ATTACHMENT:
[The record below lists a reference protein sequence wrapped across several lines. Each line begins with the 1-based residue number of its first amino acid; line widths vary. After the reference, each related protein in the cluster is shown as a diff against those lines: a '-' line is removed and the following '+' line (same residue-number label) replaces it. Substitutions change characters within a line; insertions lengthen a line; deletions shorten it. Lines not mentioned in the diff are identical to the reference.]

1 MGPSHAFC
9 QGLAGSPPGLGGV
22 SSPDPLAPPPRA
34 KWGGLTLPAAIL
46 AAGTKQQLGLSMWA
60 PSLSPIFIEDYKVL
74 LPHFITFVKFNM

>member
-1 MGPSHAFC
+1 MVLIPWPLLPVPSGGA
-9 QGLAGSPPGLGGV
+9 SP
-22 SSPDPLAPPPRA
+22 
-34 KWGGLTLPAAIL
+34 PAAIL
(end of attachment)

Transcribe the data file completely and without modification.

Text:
[The record below lists a reference protein sequence wrapped across several lines. Each line begins with the 1-based residue number of its first amino acid; line widths vary. After the reference, each related protein in the cluster is shown as a diff against those lines: a '-' line is removed and the following '+' line (same residue-number label) replaces it. Substitutions change characters within a line; insertions lengthen a line; deletions shorten it. Lines not mentioned in the diff are identical to the reference.]

1 MGPSHAFC
9 QGLAGSPPGLGGV
22 SSPDPLAPPPRA
34 KWGGLTLPAAIL
46 AAGTKQQLGLSMWA
60 PSLSPIFIEDYKVL
74 LPHFITFVKFNM

>member
-1 MGPSHAFC
+1 MVLIPWPLLPVPSGGA
-9 QGLAGSPPGLGGV
+9 SP
-22 SSPDPLAPPPRA
+22 
-34 KWGGLTLPAAIL
+34 PAAIL